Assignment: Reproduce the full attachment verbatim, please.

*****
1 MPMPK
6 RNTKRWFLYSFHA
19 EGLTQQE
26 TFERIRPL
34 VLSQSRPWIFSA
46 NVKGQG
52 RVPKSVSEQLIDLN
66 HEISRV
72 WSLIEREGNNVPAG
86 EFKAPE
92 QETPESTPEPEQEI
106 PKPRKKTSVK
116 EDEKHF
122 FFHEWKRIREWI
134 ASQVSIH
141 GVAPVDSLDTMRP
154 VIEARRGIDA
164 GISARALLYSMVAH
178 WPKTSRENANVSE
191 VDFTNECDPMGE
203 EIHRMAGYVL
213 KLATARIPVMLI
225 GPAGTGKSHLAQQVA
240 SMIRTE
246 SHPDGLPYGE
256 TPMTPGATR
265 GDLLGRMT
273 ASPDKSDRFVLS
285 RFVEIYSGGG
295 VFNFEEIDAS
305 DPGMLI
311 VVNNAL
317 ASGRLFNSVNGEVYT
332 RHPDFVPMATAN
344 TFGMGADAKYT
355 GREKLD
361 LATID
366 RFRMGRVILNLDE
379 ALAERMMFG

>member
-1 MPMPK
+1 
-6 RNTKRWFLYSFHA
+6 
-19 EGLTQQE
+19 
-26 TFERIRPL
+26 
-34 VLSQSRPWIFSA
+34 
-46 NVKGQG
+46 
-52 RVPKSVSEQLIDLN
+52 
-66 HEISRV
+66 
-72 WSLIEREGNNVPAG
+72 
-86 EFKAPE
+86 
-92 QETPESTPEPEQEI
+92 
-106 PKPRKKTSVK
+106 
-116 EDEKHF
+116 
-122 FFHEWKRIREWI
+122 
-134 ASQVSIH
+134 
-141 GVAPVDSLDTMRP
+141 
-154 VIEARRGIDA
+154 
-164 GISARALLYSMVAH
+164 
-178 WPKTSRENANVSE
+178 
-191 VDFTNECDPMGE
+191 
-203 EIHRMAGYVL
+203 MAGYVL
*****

1 MPMPK
6 RNTKRWFLYSFHA
19 EGLTQQE
26 TFERIRPL
34 VLSQSRPWIFSA
46 NVKGQG
52 RVPKSVSEQLIDLN
66 HEISRV
72 WSLIEREGNNVPAG
86 EFKAPE
92 QETPESTPEPEQEI
106 PKPRKKTSVK
116 EDEKHF
122 FFHEWKRIREWI
134 ASQVSIH
141 GVAPVDSLDTMRP
154 VIEARRGIDA
164 GISARALLYSMVAH
178 WPKTSRENANVSE
191 VDFTNECDPMGE
203 EIHRMAGYVL
213 KLATARIPVMLI
225 GPAGTGKSHLAQQVA
240 SMIRTE
246 SHPDGLPYGE
256 TPMTPGATR
265 GDLLGRMT
273 ASPDKSDRFVLS
285 RFVEIYSGGG
295 VFNFEEIDAS
305 DPGMLI
311 VVNNAL
317 ASGRLFNSVNGEVYT
332 RHPDFVPMATAN
344 TFGMGADAKYT
355 GREKLD
361 LATID
366 RFRMGRVILNLDE
379 ALAERMMFG

>member
-1 MPMPK
+1 
-6 RNTKRWFLYSFHA
+6 
-19 EGLTQQE
+19 
-26 TFERIRPL
+26 
-34 VLSQSRPWIFSA
+34 
-46 NVKGQG
+46 
-52 RVPKSVSEQLIDLN
+52 
-66 HEISRV
+66 
-72 WSLIEREGNNVPAG
+72 
-86 EFKAPE
+86 
-92 QETPESTPEPEQEI
+92 
-106 PKPRKKTSVK
+106 
-116 EDEKHF
+116 
-122 FFHEWKRIREWI
+122 
-134 ASQVSIH
+134 
-141 GVAPVDSLDTMRP
+141 
-154 VIEARRGIDA
+154 
-164 GISARALLYSMVAH
+164 
-178 WPKTSRENANVSE
+178 
-191 VDFTNECDPMGE
+191 
-203 EIHRMAGYVL
+203 MAGYVL